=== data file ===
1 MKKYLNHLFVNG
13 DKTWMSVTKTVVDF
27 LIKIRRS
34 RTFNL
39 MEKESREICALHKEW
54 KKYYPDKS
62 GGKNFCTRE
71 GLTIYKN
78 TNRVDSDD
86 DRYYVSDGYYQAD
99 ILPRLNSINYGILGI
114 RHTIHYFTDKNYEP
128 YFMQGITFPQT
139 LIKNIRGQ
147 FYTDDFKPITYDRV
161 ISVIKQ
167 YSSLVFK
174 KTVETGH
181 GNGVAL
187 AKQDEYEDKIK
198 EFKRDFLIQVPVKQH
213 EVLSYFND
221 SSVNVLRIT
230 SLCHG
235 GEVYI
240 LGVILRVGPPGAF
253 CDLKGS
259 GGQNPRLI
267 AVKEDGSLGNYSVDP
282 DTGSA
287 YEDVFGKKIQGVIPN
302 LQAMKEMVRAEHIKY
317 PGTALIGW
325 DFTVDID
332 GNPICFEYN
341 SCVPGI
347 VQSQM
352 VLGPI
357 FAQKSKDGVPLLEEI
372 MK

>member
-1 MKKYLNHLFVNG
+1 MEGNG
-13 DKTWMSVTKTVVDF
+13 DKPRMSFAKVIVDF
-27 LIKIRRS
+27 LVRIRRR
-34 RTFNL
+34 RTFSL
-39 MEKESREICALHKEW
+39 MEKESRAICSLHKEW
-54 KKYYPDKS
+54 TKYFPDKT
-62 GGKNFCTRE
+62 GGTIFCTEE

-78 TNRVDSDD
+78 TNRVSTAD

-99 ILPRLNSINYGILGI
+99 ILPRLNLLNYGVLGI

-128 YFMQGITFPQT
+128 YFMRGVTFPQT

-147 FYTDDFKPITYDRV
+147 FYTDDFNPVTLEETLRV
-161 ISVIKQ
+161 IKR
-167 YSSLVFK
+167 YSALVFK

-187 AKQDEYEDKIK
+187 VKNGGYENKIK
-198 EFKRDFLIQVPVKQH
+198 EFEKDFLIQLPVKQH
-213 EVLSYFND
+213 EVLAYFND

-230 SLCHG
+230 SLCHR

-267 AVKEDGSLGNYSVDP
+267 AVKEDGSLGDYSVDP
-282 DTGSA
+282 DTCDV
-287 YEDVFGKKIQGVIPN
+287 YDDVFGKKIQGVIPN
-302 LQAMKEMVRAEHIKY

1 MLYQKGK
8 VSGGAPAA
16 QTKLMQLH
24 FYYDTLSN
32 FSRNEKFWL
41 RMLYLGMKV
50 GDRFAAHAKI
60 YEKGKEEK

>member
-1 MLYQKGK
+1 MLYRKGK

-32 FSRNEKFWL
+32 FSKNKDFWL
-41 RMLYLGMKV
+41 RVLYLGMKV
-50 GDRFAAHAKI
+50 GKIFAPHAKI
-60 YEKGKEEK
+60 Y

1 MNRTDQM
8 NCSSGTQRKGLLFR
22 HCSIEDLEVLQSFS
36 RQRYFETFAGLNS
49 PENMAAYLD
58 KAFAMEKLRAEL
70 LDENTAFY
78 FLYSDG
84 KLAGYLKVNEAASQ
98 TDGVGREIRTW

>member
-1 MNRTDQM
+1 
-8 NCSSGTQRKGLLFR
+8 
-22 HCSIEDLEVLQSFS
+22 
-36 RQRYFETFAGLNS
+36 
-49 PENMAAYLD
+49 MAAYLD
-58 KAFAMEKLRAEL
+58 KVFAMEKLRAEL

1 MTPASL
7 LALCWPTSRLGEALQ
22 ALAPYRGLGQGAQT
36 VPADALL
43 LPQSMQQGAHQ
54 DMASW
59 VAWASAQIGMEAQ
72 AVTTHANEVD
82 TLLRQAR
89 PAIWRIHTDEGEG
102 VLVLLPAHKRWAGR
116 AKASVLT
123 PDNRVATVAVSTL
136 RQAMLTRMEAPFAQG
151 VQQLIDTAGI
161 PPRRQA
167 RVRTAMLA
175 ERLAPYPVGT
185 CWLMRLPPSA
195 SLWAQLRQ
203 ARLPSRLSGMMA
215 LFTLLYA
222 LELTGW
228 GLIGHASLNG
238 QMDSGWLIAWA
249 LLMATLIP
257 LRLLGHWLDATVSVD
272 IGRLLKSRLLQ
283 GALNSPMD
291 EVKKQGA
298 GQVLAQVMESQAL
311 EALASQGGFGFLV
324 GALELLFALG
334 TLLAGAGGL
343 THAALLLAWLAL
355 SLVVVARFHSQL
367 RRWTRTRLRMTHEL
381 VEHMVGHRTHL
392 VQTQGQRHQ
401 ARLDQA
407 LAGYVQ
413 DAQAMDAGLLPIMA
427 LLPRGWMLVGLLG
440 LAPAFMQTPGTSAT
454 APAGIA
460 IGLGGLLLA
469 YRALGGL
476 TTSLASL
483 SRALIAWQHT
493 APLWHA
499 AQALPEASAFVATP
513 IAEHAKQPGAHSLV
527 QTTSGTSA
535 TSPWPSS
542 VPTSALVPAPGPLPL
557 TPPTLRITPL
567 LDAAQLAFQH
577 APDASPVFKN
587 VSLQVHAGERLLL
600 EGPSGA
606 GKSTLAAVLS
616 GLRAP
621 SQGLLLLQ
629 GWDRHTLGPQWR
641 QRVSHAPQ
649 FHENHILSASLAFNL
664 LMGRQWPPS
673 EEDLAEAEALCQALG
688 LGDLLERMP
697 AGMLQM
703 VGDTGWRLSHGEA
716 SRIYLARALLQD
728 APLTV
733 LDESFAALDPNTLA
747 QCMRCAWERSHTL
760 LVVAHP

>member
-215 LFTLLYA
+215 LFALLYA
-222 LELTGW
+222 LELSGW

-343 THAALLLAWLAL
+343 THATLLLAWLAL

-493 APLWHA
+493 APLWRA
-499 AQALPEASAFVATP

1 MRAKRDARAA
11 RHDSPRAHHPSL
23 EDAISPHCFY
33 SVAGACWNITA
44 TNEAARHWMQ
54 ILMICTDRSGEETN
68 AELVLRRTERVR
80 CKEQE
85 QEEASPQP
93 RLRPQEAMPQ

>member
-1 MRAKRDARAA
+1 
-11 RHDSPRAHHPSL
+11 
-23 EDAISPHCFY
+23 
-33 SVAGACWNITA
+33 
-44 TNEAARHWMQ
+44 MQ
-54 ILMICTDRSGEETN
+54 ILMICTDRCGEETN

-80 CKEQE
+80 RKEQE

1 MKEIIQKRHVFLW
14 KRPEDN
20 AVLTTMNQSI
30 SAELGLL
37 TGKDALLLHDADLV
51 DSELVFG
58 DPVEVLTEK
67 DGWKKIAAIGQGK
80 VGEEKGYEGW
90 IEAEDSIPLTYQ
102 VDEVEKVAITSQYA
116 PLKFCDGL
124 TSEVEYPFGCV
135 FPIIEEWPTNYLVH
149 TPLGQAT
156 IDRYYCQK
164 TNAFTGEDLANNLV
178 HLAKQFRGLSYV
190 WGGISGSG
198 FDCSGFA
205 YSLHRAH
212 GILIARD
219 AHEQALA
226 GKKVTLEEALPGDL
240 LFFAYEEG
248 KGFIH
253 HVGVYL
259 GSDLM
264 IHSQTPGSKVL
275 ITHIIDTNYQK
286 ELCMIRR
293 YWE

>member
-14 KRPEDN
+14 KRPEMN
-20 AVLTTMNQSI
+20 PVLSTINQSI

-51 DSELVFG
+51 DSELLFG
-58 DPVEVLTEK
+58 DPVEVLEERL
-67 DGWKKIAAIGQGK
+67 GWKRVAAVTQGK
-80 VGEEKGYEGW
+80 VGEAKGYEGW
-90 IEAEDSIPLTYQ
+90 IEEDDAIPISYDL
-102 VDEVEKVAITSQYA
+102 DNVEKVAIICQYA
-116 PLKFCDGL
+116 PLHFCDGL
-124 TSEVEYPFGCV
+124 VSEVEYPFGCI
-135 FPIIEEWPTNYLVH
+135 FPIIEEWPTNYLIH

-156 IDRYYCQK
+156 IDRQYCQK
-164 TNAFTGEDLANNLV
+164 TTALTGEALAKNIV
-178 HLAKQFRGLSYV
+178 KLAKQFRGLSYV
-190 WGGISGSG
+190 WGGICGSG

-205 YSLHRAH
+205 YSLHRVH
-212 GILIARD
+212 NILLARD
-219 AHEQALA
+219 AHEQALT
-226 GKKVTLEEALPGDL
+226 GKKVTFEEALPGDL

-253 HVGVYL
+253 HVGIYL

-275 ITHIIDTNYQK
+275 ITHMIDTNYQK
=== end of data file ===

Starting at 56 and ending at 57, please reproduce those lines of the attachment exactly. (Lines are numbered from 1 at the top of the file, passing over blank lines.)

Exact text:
-78 TNRVDSDD
+78 TNRVSTAD